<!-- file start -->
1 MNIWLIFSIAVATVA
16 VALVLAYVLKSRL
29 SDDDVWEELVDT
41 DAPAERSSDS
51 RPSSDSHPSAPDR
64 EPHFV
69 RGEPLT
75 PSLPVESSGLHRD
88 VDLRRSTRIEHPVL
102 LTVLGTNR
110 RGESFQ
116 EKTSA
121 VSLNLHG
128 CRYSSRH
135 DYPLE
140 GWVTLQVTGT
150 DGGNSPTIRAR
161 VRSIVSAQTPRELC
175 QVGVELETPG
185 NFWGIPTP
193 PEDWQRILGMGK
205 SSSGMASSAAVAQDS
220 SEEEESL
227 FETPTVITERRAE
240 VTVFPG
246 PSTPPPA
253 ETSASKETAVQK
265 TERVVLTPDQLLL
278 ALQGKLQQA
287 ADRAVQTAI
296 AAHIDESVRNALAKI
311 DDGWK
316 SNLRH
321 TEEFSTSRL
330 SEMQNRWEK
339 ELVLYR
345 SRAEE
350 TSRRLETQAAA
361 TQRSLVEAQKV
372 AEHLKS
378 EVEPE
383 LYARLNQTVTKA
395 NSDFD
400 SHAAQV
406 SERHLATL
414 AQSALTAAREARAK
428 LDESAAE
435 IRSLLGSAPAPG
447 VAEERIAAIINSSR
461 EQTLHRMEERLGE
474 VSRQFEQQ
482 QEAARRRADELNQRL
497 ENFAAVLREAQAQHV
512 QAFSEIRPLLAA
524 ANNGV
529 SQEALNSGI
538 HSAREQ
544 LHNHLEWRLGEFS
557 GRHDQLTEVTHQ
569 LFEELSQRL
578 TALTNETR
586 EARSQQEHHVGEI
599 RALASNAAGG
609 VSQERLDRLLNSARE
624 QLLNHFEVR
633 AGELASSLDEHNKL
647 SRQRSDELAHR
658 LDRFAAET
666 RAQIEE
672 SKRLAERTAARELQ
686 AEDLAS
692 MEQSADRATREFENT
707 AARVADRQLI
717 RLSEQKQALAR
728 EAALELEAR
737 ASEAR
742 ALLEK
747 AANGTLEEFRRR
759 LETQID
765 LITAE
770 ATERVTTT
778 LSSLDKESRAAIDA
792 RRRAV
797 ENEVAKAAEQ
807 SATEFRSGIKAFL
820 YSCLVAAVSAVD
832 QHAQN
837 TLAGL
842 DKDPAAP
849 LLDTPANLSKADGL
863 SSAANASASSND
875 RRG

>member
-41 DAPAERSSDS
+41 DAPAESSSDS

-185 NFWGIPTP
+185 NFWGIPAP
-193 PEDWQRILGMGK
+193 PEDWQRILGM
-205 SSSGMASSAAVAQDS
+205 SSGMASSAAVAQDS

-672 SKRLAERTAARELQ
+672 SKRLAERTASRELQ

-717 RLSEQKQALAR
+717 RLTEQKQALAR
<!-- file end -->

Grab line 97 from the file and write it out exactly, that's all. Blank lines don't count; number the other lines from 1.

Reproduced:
+185 NFWGIPAP